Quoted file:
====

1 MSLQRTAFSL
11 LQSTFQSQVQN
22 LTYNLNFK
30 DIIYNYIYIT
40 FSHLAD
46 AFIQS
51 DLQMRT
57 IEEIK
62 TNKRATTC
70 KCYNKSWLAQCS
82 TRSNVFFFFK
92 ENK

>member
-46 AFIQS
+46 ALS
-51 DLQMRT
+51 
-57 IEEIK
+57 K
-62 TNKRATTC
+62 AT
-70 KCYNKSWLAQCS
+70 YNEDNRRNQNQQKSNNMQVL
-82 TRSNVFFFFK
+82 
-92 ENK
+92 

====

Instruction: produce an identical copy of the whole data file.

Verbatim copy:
1 MSLQRTAFSL
11 LQSTFQSQVQN
22 LTYNLNFK
30 DIIYNYIYIT
40 FSHLAD
46 AFIQS
51 DLQMRT
57 IEEIK
62 TNKRATTC
70 KCYNKSWLAQCS
82 TRSNVFFFFK
92 ENK

>member
-46 AFIQS
+46 ALS
-51 DLQMRT
+51 
-57 IEEIK
+57 K
-62 TNKRATTC
+62 AT
-70 KCYNKSWLAQCS
+70 YNEDNRRNQNQQKSNNMQVL
-82 TRSNVFFFFK
+82 
-92 ENK
+92 